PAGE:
New Calvinists give Old Puritans a bad name

I see that a movement called “New Calvinism” is trying to sweep the nation, led most notably by someone named Mark Driscoll in Seattle. They claim to have rehabilitated the teachings of John Calvin, particularly the ideas that all humans are damned and unable to earn salvation, and that God has chosen just a few to be saved, no matter what they do, and most to be damned, no matter what they do.

Calvin did believe that every person’s fate–heaven or hell–was set before time began, in the mind of God, and that nothing you did could change that. His belief that you could not earn salvation by leading a good life was adopted by the English Puritans. “Justification,” or God’s grace/salvation, could not be bought by “sanctification”, or good works.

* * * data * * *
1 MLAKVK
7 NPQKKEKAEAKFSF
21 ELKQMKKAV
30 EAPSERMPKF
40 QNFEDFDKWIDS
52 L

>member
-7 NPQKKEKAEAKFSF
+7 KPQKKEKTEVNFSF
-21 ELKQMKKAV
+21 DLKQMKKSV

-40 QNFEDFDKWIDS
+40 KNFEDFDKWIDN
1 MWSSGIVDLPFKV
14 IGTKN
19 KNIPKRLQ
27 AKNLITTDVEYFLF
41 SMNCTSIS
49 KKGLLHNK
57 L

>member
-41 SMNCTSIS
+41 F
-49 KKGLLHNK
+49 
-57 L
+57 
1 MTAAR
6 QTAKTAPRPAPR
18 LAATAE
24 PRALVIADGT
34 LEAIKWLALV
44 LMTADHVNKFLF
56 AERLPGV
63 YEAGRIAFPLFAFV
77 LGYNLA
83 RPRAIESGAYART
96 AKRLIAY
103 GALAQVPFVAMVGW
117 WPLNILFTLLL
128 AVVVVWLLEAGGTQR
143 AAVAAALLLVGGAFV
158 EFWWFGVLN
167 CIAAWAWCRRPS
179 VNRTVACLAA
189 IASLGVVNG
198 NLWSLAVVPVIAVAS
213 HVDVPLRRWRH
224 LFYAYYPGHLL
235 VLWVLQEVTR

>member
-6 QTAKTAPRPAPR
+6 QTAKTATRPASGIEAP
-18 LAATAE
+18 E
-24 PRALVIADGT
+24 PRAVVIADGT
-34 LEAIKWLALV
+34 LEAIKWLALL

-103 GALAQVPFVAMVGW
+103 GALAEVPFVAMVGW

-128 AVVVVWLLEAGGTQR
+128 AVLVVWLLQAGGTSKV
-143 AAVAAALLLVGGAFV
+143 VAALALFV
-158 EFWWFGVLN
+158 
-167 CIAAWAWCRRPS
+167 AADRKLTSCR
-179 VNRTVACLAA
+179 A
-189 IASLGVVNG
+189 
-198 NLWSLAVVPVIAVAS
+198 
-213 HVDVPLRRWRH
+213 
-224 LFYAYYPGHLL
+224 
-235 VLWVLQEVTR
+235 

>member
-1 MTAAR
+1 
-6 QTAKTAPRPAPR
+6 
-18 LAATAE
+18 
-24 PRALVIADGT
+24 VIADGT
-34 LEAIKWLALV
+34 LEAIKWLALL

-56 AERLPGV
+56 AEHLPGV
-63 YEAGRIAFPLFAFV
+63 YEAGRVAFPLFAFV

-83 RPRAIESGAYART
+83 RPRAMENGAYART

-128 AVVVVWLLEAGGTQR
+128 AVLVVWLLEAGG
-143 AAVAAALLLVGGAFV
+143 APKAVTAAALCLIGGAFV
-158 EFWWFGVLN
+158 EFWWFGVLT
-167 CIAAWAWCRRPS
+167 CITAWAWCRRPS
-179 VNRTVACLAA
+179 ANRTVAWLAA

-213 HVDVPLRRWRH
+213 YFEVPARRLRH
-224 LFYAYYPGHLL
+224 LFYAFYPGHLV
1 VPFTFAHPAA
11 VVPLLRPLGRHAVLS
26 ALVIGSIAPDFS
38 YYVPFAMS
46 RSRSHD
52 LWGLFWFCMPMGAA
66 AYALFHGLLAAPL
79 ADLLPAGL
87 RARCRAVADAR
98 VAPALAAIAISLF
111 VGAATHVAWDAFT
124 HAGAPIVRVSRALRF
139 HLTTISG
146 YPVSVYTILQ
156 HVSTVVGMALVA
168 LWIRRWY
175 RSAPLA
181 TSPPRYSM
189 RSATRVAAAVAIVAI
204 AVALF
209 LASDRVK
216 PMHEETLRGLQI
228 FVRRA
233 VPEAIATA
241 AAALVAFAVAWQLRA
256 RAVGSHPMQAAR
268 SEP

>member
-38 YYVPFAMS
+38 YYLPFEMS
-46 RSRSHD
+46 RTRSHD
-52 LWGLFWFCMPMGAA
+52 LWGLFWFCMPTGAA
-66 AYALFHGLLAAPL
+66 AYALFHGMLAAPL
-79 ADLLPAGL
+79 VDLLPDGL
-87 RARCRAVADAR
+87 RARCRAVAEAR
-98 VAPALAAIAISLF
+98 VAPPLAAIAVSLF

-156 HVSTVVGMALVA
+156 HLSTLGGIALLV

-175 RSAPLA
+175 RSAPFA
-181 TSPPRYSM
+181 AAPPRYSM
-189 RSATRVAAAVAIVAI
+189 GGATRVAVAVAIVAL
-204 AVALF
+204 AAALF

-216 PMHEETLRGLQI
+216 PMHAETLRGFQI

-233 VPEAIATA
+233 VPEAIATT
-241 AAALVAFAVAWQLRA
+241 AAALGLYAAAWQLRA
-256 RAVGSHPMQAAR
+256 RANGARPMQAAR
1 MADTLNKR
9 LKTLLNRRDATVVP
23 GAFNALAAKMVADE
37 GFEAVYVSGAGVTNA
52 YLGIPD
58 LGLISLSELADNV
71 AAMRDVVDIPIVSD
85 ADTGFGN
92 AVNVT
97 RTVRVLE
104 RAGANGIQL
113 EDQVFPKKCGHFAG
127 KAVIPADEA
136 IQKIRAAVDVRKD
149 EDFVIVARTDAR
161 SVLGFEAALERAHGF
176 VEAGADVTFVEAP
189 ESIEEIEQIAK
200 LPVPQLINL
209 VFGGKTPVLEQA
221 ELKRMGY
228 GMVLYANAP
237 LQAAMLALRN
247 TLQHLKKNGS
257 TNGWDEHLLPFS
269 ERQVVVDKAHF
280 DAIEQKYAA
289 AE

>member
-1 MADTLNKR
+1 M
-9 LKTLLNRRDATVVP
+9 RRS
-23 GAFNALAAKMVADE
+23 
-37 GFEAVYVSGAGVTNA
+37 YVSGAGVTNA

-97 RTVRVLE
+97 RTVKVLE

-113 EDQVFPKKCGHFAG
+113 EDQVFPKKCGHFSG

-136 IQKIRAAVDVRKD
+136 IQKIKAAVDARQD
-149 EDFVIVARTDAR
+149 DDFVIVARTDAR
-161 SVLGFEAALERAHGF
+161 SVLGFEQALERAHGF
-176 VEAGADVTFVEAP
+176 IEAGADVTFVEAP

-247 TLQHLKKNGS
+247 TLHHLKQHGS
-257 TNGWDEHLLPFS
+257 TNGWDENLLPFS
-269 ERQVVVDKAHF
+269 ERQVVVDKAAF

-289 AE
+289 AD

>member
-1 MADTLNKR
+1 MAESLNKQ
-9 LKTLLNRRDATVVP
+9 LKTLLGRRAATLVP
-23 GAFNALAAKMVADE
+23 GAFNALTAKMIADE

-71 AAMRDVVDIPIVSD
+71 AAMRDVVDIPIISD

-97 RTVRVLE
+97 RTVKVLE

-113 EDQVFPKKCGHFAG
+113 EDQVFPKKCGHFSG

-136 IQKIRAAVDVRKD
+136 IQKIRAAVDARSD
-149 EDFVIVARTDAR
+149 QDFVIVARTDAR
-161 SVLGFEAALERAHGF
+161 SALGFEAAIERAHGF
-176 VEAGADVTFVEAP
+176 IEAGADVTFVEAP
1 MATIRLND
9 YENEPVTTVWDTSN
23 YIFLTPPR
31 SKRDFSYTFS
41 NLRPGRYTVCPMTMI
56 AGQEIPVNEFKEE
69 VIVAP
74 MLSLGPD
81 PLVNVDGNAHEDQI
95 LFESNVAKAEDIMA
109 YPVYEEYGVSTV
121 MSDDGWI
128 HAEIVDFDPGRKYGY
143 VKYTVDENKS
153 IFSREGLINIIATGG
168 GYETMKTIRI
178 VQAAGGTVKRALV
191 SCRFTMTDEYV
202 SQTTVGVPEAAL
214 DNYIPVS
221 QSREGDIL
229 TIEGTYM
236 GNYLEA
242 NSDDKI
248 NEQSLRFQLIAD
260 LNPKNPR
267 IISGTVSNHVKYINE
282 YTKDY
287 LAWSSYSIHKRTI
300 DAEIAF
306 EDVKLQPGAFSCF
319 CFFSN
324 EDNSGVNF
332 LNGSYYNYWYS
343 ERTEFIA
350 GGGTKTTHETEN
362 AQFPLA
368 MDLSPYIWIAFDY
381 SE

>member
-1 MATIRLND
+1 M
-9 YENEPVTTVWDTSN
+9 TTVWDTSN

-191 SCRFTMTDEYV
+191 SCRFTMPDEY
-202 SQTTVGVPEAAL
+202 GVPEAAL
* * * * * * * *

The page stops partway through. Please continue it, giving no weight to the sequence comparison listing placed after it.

Still, a Puritan had to live a good life and perform good works, in order to: 1) show God’s goodness to the world; 2) help themselves to be open to and focused on God’s grace if/when they might receive it; and 3) because they loved God and wanted to do good.

The “New Calvinists” article I read begins by saying these present-day Americans believe in election of the few and damnation of the many, but then I didn’t see any proofs of it. They mostly preach the same old thing I heard growing up in the 70s in a Protestant church: women must submit to men, everything is in God’s hands and we can’t understand it and shouldn’t try, and you must fear hell at every moment. They fail to live up to the standards of my old church by stating that living a good life is not necessary.